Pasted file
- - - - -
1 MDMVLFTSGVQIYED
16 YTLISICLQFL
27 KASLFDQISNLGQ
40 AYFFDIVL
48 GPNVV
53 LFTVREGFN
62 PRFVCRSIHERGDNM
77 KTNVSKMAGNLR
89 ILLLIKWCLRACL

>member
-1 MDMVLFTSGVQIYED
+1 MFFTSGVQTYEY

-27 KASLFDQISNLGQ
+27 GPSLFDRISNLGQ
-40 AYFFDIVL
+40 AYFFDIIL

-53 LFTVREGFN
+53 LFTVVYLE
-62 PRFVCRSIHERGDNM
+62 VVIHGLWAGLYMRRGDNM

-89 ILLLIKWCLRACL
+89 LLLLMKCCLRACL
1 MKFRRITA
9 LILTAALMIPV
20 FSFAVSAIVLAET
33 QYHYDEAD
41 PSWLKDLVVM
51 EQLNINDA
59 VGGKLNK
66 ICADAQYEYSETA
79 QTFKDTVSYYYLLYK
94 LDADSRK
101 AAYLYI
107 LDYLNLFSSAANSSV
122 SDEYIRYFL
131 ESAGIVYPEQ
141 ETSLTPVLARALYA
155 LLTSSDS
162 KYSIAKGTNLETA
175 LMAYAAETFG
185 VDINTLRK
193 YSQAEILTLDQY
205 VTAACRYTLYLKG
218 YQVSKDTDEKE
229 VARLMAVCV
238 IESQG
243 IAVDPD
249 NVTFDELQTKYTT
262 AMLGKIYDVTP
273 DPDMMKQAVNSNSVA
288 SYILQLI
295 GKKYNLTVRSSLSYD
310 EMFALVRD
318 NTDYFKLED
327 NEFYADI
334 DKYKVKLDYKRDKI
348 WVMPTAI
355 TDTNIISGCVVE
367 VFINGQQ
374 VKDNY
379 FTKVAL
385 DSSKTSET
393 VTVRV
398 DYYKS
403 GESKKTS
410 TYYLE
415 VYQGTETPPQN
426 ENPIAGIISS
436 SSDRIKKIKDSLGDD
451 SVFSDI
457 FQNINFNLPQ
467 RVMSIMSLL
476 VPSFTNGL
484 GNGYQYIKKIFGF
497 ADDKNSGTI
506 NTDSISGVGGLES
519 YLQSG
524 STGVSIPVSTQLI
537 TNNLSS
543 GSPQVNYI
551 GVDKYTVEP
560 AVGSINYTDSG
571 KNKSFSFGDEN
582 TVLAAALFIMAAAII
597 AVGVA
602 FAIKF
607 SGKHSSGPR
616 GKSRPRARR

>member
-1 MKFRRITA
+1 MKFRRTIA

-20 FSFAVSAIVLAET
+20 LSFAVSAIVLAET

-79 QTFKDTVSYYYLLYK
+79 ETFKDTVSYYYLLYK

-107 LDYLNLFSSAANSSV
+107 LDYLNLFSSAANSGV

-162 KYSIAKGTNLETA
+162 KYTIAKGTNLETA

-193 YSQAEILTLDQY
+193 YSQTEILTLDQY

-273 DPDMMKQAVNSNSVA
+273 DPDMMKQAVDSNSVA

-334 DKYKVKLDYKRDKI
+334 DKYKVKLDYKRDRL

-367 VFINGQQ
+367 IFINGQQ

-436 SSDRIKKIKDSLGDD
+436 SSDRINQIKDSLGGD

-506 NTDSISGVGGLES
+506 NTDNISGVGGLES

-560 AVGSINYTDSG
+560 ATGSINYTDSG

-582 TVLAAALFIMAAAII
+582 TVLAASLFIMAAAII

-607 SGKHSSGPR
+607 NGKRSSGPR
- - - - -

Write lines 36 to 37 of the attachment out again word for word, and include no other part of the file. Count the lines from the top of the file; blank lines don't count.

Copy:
131 ESAGIVYPEQ
141 ETSLTPVLARALYA